Cash flows from operating activities for 2006 compared to 2005 declined by $150.1 million. The most significant component of the decline in cash flows from operating activities in 2006 as compared to 2005 was the reduction in net income, as described in detail under “Results of Operations” above. Partially offsetting this decline are certain noncash charges included in net income, including below-cost markdowns on inventory balances and property and equipment impairment charges totaling $78.1 million, and a $13.8 million increase in noncash depreciation and amortization charges in 2006 as compared to 2005. In addition, the reduction in 2006 year end inventory balances reflect the effect of below-cost markdowns and our efforts to sell through excess inventories, as compared with increases in 2005 and 2004.  Seasonal inventory levels increased by 2% in 2006 as compared to a 10% increase in 2005, home products inventory levels declined by 25% in 2006 as compared to a 2% increase in 2005, while basic clothing inventory levels declined by 21% in 2006 as compared to a 5% decline in 2005. Total merchandise inventories at the end of 2006 were $1.43 billion compared to $1.47 billion at the end of 2005, a 2.9% decrease overall, and a 6.4% decrease on a per store basis, reflecting both our focus on liquidating packaway merchandise and the effect of below-cost markdowns.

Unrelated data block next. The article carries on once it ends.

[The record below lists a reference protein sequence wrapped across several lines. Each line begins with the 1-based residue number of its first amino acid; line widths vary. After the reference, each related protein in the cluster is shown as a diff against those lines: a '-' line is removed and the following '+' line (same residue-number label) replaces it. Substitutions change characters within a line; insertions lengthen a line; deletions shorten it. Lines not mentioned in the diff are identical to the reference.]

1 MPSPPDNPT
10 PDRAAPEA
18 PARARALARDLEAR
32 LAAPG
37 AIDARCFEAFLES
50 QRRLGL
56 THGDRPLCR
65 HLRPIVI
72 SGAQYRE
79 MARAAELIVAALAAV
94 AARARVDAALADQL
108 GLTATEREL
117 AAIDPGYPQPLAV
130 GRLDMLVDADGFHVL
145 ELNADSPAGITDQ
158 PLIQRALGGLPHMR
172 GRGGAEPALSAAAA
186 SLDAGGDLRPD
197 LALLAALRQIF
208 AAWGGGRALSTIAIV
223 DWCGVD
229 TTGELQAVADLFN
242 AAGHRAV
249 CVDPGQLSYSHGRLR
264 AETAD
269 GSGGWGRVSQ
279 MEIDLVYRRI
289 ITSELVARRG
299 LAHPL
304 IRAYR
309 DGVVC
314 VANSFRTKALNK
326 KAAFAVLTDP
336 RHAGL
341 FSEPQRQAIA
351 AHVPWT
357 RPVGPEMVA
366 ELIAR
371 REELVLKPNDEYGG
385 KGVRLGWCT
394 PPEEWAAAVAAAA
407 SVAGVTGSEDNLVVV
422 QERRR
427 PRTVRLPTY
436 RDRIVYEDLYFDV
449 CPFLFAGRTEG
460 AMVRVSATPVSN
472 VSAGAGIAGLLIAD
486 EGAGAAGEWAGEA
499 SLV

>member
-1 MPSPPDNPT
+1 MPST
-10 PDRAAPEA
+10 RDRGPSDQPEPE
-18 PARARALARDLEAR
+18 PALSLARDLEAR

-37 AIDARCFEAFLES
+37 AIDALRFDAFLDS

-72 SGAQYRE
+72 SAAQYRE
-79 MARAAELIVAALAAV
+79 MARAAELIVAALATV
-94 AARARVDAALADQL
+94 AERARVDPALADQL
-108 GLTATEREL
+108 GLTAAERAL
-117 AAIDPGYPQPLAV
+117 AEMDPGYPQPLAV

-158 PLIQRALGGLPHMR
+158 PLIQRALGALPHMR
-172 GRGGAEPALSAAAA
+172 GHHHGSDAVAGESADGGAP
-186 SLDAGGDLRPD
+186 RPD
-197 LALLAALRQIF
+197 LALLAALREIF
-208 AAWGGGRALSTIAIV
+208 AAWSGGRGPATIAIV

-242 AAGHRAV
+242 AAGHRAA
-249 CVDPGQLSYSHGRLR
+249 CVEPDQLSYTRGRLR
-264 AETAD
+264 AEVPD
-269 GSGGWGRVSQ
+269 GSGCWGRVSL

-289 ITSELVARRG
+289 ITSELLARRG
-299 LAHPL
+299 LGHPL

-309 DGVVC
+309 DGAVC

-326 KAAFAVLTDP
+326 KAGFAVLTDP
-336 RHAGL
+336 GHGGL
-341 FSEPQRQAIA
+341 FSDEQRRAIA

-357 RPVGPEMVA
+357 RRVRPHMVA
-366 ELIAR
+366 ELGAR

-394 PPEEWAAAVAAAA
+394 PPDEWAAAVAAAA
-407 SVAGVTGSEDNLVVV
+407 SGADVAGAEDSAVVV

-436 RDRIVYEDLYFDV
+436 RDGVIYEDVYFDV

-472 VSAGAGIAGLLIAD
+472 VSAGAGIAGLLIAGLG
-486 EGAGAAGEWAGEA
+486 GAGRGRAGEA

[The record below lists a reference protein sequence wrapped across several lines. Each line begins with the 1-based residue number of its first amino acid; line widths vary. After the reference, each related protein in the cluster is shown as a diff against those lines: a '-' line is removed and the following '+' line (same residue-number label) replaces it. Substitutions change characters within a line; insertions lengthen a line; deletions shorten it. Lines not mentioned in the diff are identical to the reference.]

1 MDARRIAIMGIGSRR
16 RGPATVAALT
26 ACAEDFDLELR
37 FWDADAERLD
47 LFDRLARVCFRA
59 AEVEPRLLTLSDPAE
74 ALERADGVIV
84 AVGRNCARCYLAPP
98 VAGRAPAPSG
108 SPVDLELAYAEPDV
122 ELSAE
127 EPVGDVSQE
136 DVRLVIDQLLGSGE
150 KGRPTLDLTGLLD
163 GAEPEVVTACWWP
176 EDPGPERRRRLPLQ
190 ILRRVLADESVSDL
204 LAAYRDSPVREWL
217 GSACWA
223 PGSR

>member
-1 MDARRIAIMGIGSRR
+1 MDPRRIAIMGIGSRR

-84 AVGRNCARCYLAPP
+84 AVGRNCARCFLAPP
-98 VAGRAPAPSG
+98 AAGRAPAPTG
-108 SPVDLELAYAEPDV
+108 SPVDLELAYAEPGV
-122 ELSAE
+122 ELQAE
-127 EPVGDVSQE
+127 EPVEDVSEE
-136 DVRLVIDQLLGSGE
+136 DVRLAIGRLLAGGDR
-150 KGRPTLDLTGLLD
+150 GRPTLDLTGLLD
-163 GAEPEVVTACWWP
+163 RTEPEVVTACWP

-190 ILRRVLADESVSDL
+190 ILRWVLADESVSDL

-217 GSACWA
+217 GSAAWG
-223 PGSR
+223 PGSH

Cash flows from investing activities. The Merger, as discussed in more detail above, required cash payments of approximately $6.7 billion, net of cash acquired of $350 million. Significant components of property and equipment purchases in 2007 included the following approximate amounts: $60 million for improvements, upgrades, remodels and relocations of existing stores; $45 million for new stores; and $30 million for distribution and transportation-related capital expenditures. During 2007, we opened 365 new stores and remodeled or relocated 300 stores.